wwPDB has convened expert, community-driven Validation Task Forces for X-ray (in 2008) and NMR (in 2009) to advise on the most suitable criteria to use for validating structure entries (model, data and fit of model to data) when they are deposited. The recommendations of these task forces will be implemented as part of the deposition and annotation procedures of the wwPDB partners.

To see if these procedures would have discovered the culprit we used the PDB Auto Deposit Input Tool (ADIT) validation, which as it seems run the PROCHECK and MolProbity software on the deposited structure. The results were quite convinving! Below is a table summaryzing MolProbity’s results on the structure 1BEF which was the first to be retracted:

All-Atom
Contacts
Clashscore, all atoms: 110.32 0th percentile* (N=576, 2.10Å ± 0.25Å)
Clashscore is the number of serious steric overlaps (> 0.4 Å) per 1000 atoms.
Protein
Geometry
Poor rotamers 18.57% Goal: <1%
Ramachandran outliers 2.86% Goal: <0.2%
Ramachandran favored 89.14% Goal: >98%
C? deviations >0.25Å 1 Goal: 0
MolProbity score^ 4.04 1st percentile* (N=11758, 2.10Å ± 0.25Å)
Residues with bad bonds: 0.00% Goal: 0%
Residues with bad angles: 0.00% Goal: <0.1%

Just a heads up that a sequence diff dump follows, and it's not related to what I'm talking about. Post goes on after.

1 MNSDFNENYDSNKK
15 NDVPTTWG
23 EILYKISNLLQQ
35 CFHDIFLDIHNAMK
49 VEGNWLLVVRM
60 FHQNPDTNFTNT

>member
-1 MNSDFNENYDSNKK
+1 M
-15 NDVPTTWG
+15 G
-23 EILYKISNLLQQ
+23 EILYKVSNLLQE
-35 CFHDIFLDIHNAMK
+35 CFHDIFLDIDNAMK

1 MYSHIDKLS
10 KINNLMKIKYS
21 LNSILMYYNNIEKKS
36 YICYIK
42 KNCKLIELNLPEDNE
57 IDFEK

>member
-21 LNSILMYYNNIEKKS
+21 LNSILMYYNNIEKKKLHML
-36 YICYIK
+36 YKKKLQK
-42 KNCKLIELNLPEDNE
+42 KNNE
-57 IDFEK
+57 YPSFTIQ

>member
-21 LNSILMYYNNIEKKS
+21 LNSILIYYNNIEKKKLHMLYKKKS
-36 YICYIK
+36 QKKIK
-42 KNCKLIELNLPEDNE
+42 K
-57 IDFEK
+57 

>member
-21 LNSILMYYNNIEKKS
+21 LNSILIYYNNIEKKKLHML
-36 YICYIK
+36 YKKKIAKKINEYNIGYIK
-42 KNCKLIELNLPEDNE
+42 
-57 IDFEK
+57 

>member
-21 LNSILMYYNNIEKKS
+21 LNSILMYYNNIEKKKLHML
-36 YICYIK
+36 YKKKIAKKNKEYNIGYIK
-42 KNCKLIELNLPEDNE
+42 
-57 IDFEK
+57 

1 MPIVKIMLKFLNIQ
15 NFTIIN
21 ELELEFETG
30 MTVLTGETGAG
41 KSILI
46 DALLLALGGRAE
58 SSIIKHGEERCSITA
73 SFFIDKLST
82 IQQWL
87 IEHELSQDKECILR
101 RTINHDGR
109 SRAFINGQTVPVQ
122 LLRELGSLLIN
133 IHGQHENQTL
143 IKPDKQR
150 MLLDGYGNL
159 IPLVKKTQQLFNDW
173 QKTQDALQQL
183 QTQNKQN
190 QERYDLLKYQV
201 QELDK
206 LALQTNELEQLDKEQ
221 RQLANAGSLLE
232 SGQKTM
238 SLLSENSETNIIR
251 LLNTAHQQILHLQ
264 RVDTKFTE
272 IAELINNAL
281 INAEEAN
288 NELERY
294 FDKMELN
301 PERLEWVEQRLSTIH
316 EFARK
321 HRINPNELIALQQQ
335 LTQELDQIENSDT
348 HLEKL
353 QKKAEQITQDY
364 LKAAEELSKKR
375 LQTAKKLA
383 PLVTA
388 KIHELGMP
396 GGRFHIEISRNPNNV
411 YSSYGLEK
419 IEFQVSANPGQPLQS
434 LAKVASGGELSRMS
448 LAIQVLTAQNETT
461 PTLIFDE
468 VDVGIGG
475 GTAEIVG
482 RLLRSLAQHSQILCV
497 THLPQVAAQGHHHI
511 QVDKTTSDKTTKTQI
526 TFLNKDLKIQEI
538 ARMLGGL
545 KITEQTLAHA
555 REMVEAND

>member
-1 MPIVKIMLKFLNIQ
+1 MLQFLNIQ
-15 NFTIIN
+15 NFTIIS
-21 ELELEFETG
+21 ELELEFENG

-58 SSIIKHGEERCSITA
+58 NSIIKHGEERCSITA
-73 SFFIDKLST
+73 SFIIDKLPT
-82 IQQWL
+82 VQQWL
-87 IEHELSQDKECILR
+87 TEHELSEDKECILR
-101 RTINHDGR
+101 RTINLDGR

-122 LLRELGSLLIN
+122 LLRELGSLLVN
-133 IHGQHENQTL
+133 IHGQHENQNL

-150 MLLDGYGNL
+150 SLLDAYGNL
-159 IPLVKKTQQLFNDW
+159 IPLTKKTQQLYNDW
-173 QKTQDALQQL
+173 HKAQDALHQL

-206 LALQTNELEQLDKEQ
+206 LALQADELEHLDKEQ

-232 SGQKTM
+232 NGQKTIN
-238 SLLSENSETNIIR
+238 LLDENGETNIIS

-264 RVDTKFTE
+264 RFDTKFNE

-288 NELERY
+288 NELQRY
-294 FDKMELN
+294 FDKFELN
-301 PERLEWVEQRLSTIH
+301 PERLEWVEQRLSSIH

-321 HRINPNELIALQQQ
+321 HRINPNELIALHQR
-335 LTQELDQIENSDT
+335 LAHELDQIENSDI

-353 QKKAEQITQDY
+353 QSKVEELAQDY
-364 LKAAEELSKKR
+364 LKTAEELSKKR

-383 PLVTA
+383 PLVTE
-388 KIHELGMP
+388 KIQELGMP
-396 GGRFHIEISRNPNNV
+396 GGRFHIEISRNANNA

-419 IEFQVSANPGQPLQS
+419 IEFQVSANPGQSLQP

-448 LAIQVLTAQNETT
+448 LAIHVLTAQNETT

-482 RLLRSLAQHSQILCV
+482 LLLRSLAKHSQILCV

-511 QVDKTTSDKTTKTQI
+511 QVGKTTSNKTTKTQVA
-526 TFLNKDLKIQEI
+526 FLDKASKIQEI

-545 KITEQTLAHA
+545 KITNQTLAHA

* 100th percentile is the best among structures of comparable resolution; 0th percentile is the worst.

RosettaHoles, by Will Sheffler is a Rosetta protocol designed to asses protein core packing, originally designed to select succesfull protein designs but was shown to be usefull for structural validation. In the paper published a year ago, RosettaHoles was tested against the entire PDB and detected 7 out of the 12 retracted structures as outliers.

What other validation tools would have done the work? Another question that might be interesting is, starting with the (apperantly) falsified coordinates could molecular modeling reconstruct the correct sturcture? Could at some point modeling serve as the validation itself ?

Some more reading and resources on this issue:

Nov
09
2009
0

PyRosetta

PyRosetta Book

PyRosetta Book

The Gray Lab at Johns Hopkins University has just released PyRosetta, a Python-based interactive platform for accessing the objects and algorithms within the Rosetta protein structure prediction suite.

In addition to the code, the Gray Lab has put together a book that leads the reader through basics of protein structure and energetics to applications in folding, refinement, docking and design. The focus is on enabling users to write custom scripts, so it includes material on Rosetta fundamentals and the appendices have a list of PyRosetta commands and a breakdown of the input files. The book was beta-tested by students during a course at JHU. The course is a series of workshops that teach how to measure and manipulate protein conformations, calculate energies in low- and high-resolution representations, fold proteins from sequence, model variable regions of proteins (loops), dock proteins or small molecules, design protein sequences, and build custom protocols for operations tailored to particular biomolecular applications

The book can be purchased through Lulu:

http://www.lulu.com/content/paperback-book/the-pyrosetta-interactive-platform-for-protein-structure-prediciton-and-design-a-set-of-educational-modules/7187010

or downloaded for free as pdf chapters from http://www.pyrosetta.org under the Tutorial link.